Week 23 – The Munja Track

As we drove out of Mt Elizabeth Station Homestead, there was a little bit of trepidation and excitement to drive this more remote track. The track started out as a simple bush/station track, sandy but a good single track. The scenery was very cattle affected with short grasses and shrubby woodland. It was not until the first ‘jump-up’ that we started to appreciate the Kimberly bush and remote rugged landscape. If you are wondering what a ‘jump-up is then join the club…it appears to be a crossing over rocky outcrops. These can be just an up and over or take a couple of kilometres of up and downs and very rocky terrain. We were still in the My Elizabeth Station until after this first jump-up and then we were travelling through Aboriginal managed land. The track treated us to a wonderful variety of trees, plants, birds, cows and a dingo cross. The rocks and the vegetation are simply amazing and made the slow driving little more interesting.


We had decided to break the 145 odd kms by stopping half way. This ended up being a stop at (or around) Turkey Creek. We found a great little pull off around the back of some cool rocks with flat ground and an existing fire pit. It seemed a perfect spot for a nights spot with a fire and a good nights sleep. A quick set up and Dom and Craig went to find some firewood. We had a great evening, being remote and alone, with a big fire, good food and great company. Craig and Kate had a great time experimenting with night/star photography, which turned out pretty amazing, even though Dom and I had to shield the firelight with a sunshade so it didn’t affect the photos.


An early start was also a very short first leg. We didn’t quite realise that our campsite for the night was only about 200 metres from the most amazing rock art site. There were crocodiles, snakes, bird feet, a possum and possibly some figures and other pictures. They were great, but made even more amazing that we were able to locate the stones that were used to grind the oche.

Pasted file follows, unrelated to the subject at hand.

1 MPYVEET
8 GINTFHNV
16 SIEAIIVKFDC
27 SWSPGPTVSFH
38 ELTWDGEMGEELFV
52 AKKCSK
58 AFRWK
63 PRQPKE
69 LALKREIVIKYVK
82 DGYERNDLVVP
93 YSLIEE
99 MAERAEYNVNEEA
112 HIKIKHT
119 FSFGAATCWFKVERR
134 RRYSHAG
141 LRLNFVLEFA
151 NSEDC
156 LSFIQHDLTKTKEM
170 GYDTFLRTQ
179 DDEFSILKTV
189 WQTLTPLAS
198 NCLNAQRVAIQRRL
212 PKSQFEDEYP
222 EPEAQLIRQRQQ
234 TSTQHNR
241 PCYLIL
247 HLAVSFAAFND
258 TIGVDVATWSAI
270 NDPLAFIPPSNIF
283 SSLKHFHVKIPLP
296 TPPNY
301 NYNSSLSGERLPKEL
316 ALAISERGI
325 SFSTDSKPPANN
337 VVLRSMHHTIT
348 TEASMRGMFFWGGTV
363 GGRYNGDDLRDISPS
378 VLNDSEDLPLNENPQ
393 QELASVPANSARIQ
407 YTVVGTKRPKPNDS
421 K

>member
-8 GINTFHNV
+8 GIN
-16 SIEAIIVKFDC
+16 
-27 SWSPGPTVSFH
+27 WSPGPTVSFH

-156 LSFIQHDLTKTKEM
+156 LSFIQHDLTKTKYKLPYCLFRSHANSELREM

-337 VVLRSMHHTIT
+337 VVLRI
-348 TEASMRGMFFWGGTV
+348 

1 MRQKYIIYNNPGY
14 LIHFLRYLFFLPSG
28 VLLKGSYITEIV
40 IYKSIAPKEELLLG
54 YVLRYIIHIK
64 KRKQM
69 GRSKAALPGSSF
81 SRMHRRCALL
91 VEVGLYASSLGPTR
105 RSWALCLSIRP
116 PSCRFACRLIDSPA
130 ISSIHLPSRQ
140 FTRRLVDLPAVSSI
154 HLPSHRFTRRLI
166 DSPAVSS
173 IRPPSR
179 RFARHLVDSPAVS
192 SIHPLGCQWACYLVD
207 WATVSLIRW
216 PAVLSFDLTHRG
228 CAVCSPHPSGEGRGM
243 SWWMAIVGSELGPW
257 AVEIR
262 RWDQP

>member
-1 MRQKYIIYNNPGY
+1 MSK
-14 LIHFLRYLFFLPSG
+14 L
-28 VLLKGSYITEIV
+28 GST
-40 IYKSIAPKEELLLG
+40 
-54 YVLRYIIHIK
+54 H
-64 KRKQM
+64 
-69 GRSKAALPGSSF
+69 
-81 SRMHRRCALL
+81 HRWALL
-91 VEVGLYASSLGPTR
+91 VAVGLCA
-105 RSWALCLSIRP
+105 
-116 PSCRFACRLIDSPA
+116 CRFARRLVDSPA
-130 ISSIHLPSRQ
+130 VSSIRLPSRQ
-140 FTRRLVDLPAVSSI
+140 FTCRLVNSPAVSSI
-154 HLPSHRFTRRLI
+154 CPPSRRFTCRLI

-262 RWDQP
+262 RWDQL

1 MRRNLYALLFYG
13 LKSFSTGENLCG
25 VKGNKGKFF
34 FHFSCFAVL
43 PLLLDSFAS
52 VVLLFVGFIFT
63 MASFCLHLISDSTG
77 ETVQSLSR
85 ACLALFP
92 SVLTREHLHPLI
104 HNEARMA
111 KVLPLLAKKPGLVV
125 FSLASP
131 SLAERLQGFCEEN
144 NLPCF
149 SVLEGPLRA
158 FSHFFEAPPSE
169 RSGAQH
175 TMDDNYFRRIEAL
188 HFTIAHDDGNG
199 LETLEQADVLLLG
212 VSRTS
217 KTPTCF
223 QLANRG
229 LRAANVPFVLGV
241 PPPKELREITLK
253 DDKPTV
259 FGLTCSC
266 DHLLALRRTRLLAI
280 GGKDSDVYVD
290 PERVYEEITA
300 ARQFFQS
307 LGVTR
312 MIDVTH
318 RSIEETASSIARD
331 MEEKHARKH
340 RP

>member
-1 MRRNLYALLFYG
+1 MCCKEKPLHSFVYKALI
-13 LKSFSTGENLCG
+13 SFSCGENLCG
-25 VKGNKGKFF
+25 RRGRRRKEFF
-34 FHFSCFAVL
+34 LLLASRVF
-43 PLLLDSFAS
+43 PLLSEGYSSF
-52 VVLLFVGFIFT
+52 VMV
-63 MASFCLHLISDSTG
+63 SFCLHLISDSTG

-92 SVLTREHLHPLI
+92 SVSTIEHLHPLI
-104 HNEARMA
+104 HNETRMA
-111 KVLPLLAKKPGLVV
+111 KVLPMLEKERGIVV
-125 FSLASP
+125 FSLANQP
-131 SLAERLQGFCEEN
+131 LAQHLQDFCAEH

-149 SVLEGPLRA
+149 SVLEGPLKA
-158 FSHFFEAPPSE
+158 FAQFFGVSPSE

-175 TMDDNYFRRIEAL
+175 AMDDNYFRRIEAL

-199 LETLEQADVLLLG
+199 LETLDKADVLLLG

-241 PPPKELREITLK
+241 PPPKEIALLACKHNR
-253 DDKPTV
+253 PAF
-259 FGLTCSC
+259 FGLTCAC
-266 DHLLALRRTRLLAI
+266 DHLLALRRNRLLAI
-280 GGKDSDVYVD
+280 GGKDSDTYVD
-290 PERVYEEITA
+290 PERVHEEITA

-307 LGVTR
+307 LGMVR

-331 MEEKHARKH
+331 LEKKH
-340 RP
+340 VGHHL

Arriving at Bachsten Campsite was a welcome sight. The camp was simple yet comfortable, with clean loos, hot showers and even a washing machine. Janet, the camphost, was very helpful and knowledgeable of the area, especially the bird life. Kate and Craig were pretty happy with the information she provided to try and get a look at the Black Wren found in this particular area of the Kimberly.


Day two at Backsten Camp was yet another bright sunny day and we headed out to the ‘Rockhole’. It was exactly as it was called a permanent rockhole at the base of a waterfall. It was a perfect swimming pool with a seating area and shade. Craig wandered off to climb and explore past the weaterfall, while Kate took her camera to try to snap a shot of the elusive Black Wren. After lunch we attempted to walk to the Bachsten falls near the camp. Unfortunately we went the wrong way and instead of the 1km track we walked 2.km to a lookout over the falls and the gorge. This was super impressive, but we could not get down to the water and we were unprepared for the longer walk. Craig continued on to the waterfalls on his own, while the rest of us trudged back to the campsite. Lucky for Craig he actually found the waterfalls and had a merry time swimming in both levels by himself, while the rest of us were disappointed and hot and sweaty. Oh well, thems the breaks.


On the third day of our side trip we headed out to Wren Gorge. This is further along the track towards Walcott Inlet. This gorge was superb. It was deserted for starters and we had the place to ourselves. It had an upper level where the kids played in the shallow pools and waterways above the main waterfall. We saw wonderful rock art on the boulders around the area. However we did spend most of our time below the falls in the wonderful rockpool below. The kids found a natural waterslide and played while the adults swam, explored the pool and the falls. It was at this site we were able to view the most amazing gallery of rock art. This was a fertility site so many of the paintings related directly to that topic. They were beautifully painted and so well preserved. Wren Gorge pretty much ticked all the boxes for beauty, swimability, awesome art and peacefullness.




This side trip was the best thing we have done so far. We had great travelling companions, thanks Dom, Kate and Jackson. Kate took Lily out for a bird spotting session and they saw heaps of birds. We swam and chatted and played. Even had time to put up the hammock and have nap. The drive out was quicker as we knew the condition of the track and we were able to make it in one day.


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